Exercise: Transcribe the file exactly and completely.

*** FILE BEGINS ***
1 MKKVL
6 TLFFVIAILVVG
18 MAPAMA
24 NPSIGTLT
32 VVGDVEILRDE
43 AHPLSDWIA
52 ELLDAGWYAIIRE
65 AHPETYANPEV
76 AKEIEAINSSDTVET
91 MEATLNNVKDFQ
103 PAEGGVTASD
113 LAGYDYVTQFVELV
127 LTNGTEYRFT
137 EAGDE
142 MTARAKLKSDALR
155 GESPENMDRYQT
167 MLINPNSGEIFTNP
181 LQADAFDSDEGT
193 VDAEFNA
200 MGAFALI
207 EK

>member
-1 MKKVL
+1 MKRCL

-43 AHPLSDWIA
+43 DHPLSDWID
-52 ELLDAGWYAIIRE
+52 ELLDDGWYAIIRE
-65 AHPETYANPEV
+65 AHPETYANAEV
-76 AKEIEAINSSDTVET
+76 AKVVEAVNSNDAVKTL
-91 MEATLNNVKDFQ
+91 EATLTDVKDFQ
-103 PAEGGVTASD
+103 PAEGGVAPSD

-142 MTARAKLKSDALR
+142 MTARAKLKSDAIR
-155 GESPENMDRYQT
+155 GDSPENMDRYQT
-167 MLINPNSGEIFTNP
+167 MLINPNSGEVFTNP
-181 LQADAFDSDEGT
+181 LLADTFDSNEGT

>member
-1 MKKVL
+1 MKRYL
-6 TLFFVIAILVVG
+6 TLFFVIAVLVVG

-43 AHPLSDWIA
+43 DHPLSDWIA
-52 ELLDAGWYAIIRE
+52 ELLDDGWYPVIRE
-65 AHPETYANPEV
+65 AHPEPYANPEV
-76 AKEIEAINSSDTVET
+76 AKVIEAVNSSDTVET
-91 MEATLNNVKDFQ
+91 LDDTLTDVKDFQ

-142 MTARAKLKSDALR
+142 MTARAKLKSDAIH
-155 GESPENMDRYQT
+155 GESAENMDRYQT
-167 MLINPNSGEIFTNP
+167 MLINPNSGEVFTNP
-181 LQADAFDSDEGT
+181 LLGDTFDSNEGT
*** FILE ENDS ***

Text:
1 MKKVL
6 TLFFVIAILVVG
18 MAPAMA
24 NPSIGTLT
32 VVGDVEILRDE
43 AHPLSDWIA
52 ELLDAGWYAIIRE
65 AHPETYANPEV
76 AKEIEAINSSDTVET
91 MEATLNNVKDFQ
103 PAEGGVTASD
113 LAGYDYVTQFVELV
127 LTNGTEYRFT
137 EAGDE
142 MTARAKLKSDALR
155 GESPENMDRYQT
167 MLINPNSGEIFTNP
181 LQADAFDSDEGT
193 VDAEFNA
200 MGAFALI
207 EK

>member
-1 MKKVL
+1 MKRCL

-43 AHPLSDWIA
+43 DHPLSDWID
-52 ELLDAGWYAIIRE
+52 ELLDDGWYAIIRE
-65 AHPETYANPEV
+65 AHPETYANAEV
-76 AKEIEAINSSDTVET
+76 AKVVEAVNSNDAVKTL
-91 MEATLNNVKDFQ
+91 EATLTDVKDFQ
-103 PAEGGVTASD
+103 PAEGGVAPSD

-142 MTARAKLKSDALR
+142 MTARAKLKSDAIR
-155 GESPENMDRYQT
+155 GDSPENMDRYQT
-167 MLINPNSGEIFTNP
+167 MLINPNSGEVFTNP
-181 LQADAFDSDEGT
+181 LLADTFDSNEGT

>member
-1 MKKVL
+1 MKRYL
-6 TLFFVIAILVVG
+6 TLFFVIAVLVVG

-43 AHPLSDWIA
+43 DHPLSDWIA
-52 ELLDAGWYAIIRE
+52 ELLDDGWYPVIRE
-65 AHPETYANPEV
+65 AHPEPYANPEV
-76 AKEIEAINSSDTVET
+76 AKVIEAVNSSDTVET
-91 MEATLNNVKDFQ
+91 LDDTLTDVKDFQ

-142 MTARAKLKSDALR
+142 MTARAKLKSDAIH
-155 GESPENMDRYQT
+155 GESAENMDRYQT
-167 MLINPNSGEIFTNP
+167 MLINPNSGEVFTNP
-181 LQADAFDSDEGT
+181 LLGDTFDSNEGT